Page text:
A few weeks ago Donna was having a conversation with her adult daughter. They were talking about a family relationship when her daughter said, “Mom, I feel like you are protecting me.” Her daughter has a Master’s in Counseling Psychology and is very skilled at recognizing relationship dynamics. She is also experienced at firmly, yet gently, calling out behavior in real time.
In the next week another issue arose with her husband, David. He asked Donna a direct question and made a request for information. She sensed that he was fatigued and wouldn’t like her answer so she gave him enough information not to lie but was not totally forthcoming. A short time later she realized her protection trait had showed up again, fearing he was too tired and wouldn’t like her answer.
Donna realized that this protecting quality was another form of Rescuing but was viewed by others as Persecuting. Her daughter felt she was not being treated as an adult and her husband was not happy when he later learned he was not given complete information.
Why do we use protection as a strategy to manage stress or anxiety in the moment? Neither situation was really that upsetting, yet Donna used protection to avoid any pain that might arise. If asked, Donna would say she sees her daughter and husband as healthy adults who can handle difficult situations.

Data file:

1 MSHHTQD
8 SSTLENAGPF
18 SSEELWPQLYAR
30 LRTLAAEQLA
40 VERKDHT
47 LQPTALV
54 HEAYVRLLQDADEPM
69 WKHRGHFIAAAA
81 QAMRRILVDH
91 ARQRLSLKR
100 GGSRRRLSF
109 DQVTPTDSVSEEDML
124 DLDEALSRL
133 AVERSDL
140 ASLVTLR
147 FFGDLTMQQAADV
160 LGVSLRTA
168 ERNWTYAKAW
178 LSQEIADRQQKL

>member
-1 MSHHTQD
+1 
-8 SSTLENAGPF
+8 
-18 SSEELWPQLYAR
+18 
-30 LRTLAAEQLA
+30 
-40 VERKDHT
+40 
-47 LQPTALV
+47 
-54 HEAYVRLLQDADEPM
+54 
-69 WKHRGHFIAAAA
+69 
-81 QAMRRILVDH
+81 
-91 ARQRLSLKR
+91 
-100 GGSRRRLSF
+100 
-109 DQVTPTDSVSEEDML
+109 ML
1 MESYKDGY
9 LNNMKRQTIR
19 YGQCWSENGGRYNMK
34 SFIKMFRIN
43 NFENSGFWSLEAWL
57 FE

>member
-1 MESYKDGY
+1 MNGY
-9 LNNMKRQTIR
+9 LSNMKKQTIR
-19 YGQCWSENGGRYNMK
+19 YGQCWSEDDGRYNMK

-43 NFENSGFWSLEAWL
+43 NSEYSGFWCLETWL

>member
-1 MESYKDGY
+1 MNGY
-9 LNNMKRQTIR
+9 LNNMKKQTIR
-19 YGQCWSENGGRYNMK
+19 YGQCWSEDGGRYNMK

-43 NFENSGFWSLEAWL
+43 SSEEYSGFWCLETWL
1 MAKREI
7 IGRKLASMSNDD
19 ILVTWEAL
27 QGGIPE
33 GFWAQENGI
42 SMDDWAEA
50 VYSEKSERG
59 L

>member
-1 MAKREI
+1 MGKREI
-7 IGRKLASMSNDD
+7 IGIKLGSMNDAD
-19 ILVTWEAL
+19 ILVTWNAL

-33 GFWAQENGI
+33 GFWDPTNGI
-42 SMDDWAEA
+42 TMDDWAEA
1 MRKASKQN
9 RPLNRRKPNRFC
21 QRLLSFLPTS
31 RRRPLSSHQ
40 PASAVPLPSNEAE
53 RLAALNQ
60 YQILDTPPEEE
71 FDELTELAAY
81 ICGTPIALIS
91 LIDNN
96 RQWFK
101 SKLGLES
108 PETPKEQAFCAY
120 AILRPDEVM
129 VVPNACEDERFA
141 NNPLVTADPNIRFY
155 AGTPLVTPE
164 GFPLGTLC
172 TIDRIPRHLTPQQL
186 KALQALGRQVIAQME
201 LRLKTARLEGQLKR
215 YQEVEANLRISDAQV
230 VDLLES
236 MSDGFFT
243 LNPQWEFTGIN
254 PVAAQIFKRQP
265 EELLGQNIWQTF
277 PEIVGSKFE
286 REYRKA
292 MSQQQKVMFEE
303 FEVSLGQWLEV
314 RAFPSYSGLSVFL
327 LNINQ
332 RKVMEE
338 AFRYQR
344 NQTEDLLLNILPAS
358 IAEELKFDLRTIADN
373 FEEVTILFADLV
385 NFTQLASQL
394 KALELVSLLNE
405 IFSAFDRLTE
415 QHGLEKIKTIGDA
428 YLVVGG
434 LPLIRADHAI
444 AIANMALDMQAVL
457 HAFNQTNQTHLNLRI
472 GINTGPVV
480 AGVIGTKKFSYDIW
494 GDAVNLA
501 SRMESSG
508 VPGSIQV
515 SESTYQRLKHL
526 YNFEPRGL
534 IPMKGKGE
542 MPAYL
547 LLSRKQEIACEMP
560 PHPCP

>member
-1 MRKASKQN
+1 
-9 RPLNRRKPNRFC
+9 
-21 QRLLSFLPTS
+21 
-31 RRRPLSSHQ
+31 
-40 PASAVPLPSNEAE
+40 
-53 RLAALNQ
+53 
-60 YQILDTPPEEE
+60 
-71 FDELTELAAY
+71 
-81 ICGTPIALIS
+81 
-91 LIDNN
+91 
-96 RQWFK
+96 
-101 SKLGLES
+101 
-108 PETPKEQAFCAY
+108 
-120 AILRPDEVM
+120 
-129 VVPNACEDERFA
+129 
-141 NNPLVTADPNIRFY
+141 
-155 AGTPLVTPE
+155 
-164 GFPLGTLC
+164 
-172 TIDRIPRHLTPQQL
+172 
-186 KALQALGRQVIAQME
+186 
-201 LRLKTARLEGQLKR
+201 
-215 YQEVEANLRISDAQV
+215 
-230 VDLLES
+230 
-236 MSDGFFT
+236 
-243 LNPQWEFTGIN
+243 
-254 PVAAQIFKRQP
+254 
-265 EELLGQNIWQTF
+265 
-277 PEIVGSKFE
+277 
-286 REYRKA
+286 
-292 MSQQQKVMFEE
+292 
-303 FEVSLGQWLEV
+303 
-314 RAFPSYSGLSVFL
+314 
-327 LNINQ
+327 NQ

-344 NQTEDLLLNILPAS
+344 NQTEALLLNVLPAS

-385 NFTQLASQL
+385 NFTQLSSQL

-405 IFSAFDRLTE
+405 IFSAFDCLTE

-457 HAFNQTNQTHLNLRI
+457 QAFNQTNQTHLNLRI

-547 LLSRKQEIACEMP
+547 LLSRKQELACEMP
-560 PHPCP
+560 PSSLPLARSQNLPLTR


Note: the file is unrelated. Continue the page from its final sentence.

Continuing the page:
Protection is often used to avoid conflict or stressful situations (which is what Donna learned in her family). This belief rests on the strategy of “don’t rock the boat.” This strategy can use up valuable energy for the person who is avoiding the situation by keeping things under wraps and on the surface.
If left unaddressed, the issue may grow out of proportion when it does surface, which will shift the energy from Rescuer to Persecutor for the person “being protected.”
When appropriately used, protection is a sign of loving care and concern for others. When used to withdraw from the situation or minimize the information, it is a strategy that is rooted in the Dreaded Drama Triangle (DDT) ™.
From the TED* framework, a more empowered response would be to either adopt the role of Challenger (as in the case with David, where Donna may have said, “You may not like the information, but here is the reality.”). In the Coach role, Donna could have asked her daughter how she could be of support, given the challenge she was speaking about.
While living TED* is not always easy, we are grateful for the continued opportunity to continuously learn how to apply this work in our own lives.